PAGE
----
This here image is a drawing I made from a sketch by Raphael Sanzio entitled “Two Naked Figures Crouching under a Shield” which was drawn about 1512 during the Italian Renaissance. My copy was drawn during the Covid Pandemic. The original drawing is in the Royal Collection Trust in London. So if you want to see it, you have to be in the Royal Family or visit Windsor castle between 10am and 5pm (Closed Wednesdays and Thursdays). I had to visit their website to verify the hours. That just goes to show you how well researched my blog posts are. The copy I made is somewhere around here. I just have to remember where I put it. OK now I know where it is. If you want to see mine you can contact me and make an appointment. Mine is like the one by Raphael but not as important nor as finely drawn. It is newer though. Now let’s start some fancy art history learning. Here is some interesting information I found on the internet. Raphael was the second oldest of the brothers, but was often portrayed as the eldest. Raphael is usually shown with a red mask over one eye. Raphael carried a twin sai, the points were very sharp. He used this aas his main weapon. Raphael was known for being short-tempered, aggressive, sullen, and extremely rebellious. He was known to speak with a Brooklyn accent. His mask was red so it is possible that the color red represented anger. Raphael was always angry for some unknown reason. He believed he is one of a kind and therefore will always be alone. His nickname was Raph and he is one of the four main characters of the Teenage Mutant Ninja Turtles and .. oh no I searched for the wrong Raphael, I’m so very sorry.
The next offering is a copy of a drawing by the Flemish master, Peter Paul Rubens. The original is in The British Museum. Not just any British Museum but THE British Museum. You know the one at the corner of Great Russell Street and Montague Place. It’s right next to the Arby’s. Rubens drew with black chalk added brown wash, and some white. It didn’t say what kind of brown wash or what kind of white. For my copy, I just used a pencil. A 6B I think. The ‘B’ means soft and the 6 is for the darkness. I’m almost positive I also used a 2H or I think 2B or may be not 2B that is the question. Moving on, the original drawing was or I should say still is, because I don’t think paper shrinks when it gets older is 527 millimeters tall and 370 millimeters wide. I drew mine on 9 inch by 12 inch paper. It would be very helpful to you the reader to stick with one unit of measurement. But then I would have to convert some of the measurements and even then you might not care anyway. So I’ll just leave it to you. I figure if you have enough free time and are so starved for entertainment that you are reading this blog then you probably might even stop and convert millimeters to inches and / or inches to millimeters. That was what would be considered a ‘run on’ sentence. It was also insulting to you the reader. I know you are an important person and your time is very valuable. You are also reading this post because you believe that I will discuss the great Flemish artist Peter Paul Rubens. Here we go. Rubens was born on June 28, 1577 in Siegen, Westphalia. Where is Siegen? According to Wikipedia, Siegen is a city in Germany, in the southern part of Westphalian of the North Rhine - Westphalia. It is located in the district of Siegen – Wittgenstein in the Arnsberg region. That was an exhausting sentence. I think I’m going to call it a day.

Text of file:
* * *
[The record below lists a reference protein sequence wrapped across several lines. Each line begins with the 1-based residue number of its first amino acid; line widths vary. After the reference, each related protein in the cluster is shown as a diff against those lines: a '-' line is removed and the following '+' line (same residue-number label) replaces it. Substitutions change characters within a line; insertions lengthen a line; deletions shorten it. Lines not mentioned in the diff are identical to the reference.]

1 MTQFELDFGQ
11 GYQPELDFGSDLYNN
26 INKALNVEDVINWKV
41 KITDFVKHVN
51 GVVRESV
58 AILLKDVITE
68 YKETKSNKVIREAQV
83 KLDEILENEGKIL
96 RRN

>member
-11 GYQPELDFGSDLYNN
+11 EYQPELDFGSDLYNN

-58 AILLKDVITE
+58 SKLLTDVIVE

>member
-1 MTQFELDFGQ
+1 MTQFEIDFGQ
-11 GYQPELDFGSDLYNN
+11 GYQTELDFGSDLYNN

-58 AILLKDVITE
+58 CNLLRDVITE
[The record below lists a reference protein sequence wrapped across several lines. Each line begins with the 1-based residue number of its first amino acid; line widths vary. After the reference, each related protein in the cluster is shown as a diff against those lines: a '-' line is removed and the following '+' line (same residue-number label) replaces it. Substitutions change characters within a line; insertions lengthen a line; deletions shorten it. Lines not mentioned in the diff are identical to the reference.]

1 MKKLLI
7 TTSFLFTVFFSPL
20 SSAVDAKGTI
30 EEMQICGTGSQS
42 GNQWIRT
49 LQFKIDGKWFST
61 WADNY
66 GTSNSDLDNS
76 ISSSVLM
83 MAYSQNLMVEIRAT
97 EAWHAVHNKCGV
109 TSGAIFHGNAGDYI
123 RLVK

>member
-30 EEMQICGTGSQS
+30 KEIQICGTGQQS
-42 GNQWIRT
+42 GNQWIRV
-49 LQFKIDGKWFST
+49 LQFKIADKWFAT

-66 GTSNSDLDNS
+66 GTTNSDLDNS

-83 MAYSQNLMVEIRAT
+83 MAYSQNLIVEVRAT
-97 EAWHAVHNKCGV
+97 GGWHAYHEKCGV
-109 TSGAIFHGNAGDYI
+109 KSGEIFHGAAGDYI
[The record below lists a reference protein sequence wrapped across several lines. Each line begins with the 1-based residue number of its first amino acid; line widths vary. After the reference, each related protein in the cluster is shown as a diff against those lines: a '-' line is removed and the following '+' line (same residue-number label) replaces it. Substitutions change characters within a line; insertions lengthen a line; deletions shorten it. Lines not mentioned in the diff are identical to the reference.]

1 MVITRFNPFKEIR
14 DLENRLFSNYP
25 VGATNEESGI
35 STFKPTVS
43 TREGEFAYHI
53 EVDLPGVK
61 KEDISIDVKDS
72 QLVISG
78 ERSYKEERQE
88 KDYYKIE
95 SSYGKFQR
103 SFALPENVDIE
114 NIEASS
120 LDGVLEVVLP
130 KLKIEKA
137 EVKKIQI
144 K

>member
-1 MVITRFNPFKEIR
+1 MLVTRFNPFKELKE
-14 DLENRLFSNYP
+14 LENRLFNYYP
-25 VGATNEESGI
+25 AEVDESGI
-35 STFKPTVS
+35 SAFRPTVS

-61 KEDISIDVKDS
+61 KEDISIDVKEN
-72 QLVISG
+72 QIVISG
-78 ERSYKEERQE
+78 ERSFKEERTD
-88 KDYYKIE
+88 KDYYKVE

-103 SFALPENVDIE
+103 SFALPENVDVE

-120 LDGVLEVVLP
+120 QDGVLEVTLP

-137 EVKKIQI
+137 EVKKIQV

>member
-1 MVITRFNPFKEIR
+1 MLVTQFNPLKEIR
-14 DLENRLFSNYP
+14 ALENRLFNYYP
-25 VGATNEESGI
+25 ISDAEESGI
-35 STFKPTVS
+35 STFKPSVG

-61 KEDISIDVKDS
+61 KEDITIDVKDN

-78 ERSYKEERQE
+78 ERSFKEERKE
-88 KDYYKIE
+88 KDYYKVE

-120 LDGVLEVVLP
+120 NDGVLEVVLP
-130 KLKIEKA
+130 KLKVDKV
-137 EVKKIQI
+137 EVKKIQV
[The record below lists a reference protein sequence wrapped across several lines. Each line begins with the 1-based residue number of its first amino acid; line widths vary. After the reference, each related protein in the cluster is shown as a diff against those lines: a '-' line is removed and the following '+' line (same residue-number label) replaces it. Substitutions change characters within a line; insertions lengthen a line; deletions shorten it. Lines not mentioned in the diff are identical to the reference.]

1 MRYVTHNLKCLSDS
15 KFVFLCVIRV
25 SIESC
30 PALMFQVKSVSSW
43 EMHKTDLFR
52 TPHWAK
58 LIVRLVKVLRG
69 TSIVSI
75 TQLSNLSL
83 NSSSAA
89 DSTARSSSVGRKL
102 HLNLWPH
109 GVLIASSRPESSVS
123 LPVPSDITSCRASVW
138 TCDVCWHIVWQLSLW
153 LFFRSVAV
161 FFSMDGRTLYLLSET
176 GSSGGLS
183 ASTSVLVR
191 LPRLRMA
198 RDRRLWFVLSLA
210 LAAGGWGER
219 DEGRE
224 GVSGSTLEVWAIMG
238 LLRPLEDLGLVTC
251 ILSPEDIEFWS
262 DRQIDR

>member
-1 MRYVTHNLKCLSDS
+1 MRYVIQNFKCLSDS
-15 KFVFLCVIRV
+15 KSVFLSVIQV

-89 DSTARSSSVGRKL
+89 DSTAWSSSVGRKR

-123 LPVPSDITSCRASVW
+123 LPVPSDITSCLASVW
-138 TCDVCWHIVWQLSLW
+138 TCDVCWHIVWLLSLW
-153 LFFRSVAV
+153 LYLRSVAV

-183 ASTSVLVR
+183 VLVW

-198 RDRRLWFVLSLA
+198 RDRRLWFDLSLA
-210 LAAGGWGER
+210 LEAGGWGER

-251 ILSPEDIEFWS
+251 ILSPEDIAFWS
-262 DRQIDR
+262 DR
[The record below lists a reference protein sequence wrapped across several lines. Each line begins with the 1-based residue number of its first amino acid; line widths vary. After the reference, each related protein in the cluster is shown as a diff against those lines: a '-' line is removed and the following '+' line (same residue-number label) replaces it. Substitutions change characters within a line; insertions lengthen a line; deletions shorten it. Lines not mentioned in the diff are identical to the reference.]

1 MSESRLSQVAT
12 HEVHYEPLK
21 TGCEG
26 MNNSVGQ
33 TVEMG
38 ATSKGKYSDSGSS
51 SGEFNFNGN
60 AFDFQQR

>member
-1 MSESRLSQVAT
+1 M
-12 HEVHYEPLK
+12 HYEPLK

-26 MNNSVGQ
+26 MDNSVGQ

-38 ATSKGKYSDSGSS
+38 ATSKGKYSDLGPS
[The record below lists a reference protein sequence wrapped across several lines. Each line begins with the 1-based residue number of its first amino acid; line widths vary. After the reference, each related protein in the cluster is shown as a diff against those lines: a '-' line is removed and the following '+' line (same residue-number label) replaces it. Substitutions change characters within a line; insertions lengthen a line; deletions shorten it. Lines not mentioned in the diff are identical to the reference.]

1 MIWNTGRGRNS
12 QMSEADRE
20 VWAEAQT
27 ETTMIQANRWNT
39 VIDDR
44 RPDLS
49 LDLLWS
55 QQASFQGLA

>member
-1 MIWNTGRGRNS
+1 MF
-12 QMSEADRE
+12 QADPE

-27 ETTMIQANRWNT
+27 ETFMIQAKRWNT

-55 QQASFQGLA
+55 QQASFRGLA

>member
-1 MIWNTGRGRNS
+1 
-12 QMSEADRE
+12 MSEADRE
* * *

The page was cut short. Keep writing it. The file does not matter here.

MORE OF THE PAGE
At the start of the pandemic, I was bored I mean like really bored. I had a book of 100 old master drawings. So I thought I might try to copy all of the drawings in the book. I have been posting them on my instagram and twitter accounts with brief and often inaccurate descriptions. I am now going to post them on my blog with longer, much longer and perhaps more inaccurate descriptions. Enjoy!
Please note that a few of the drawings were so bad that I couldn’t bring myself to posting them.
Our first offering is a copy of a drawing by Jacopo da Pontormo. His name originally was Jacopo Carrucci, (May 24, 1494 – January 2, 1557, Florence). I can only assume he changed it so he wouldn’t be associated with his dimwitted family members. We can all relate.
He worked under Leonardo da Vinci and then joined Andrea del Sarto’s group of merry men. This is according to the writings of Giorgio Vasari. Most of what we know about Italian Renaissance artists, we learned from Giorgio Vasari. If Vasari was a pathological liar then the most of what we know about artists of the Italian Renaissance is totally wrong. But since inaccurate information is preferable to no information I will continue to paraphrase Vasari.
Da Pontormo painted mainly religious scenes because that were the money was. He also created work for the famous Medici family. He stole, I mean borrowed ideas from Albrecht Durer and Michelangelo. I stole, I mean copied some of Durer and Michelangelo’s work in posts to come later. Right now we are talking about Jacopo. Try to stay on topic.
The artist formerly known as Jacopo Carrucci, now Jacopo da Pontormo was extremely innovative. Art before him during the High Renaissance was balanced, tranquil and fairly mellow. Da Pontormo created a more expressive and emotional style often referred to as mannerism. More to come…
Pencil drawing after Michelangelo. I have this book of a old master drawings and I was going to try to copy all of them. This is from the chapter on torsos. As you can see, I haven’t gotten to the chapter on faces. #art #drawing #drawings #pencil #strathmore #figuredrawing #graphitesketch #graphitedrawing #pencildrawing #pencilsketch #etsyseller #etsyshop #etsyartist
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